At the TeenTech awards for 2015, a team of high school students from the U.K. have taken out the Future of Health category with the concept for a new style of condom. You may be thinking that is not a new idea, but it’s what they propose for a condom that is a winner.
The condom, which they call ‘S.T.EYE’, would detect infections, such as chlamydia and syphilis.
If a sexually transmitted infection (STI) was detected, it would turn a different color. The STI that has been detected would show as a particular color. It would work this out by the particular strain of bacteria that is present.
According to Independent, it is the brainchild of Daanyaal Ali, 14, Muaz Nawaz, 13, and Chirag Shah, 14, pupils at Isaac Newton Academy in Ilford, Essex, who wanted to “make detecting harmful STIs safer than ever before” without the need for invasive tests.
Revolutionary color changing condoms detect STDs:
“We created the S.T.EYE as a new way for STI detection to help the future of the next generation. We wanted to make something that made detecting harmful STIs safer than ever before,” said Daanyaal Ali, 14 in a statement.
This is “so that people can take immediate action in the privacy of their own homes without the often-scary procedures at the doctors. We’ve made sure we’re able to give peace of mind to users, and let people act even more responsibly than ever before,” Daanyaal added.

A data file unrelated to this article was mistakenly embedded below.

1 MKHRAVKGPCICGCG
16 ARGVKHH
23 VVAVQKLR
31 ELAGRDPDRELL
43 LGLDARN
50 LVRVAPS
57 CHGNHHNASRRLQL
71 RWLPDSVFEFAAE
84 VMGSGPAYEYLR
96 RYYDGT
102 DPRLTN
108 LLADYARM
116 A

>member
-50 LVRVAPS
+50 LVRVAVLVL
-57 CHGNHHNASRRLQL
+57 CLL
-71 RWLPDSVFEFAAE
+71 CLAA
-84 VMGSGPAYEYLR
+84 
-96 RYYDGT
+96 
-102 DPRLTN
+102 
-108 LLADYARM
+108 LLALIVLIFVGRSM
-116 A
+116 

The idea has not gone unnoticed, with a condom manufacturer approaching them saying that they were impressed with their determination to tackle such a sensitive issue. They were judged by Dr Christian Jessen, who was judging the Future of Health category.
Teens invent condom that changes color if you have an STI:
It is still in the conceptual stage. The team explained that S.T.EYE could glow green for chlamydia, yellow for herpes, purple for human papillomavrius, or blue for syphilis. It won the TeenTech award for best health innovation.
They will receive their award at Buckingham Palace later this yea,r and they won $1532 in prize money for the invention.
“We encourage students to take their ideas out of the classroom by putting them face-to-face with industry professionals, helping to open their eyes to the real potential of their ideas,” Maggie Philbin, founder and CEO of TeenTech, said.
With teens like this, our future is looking bright.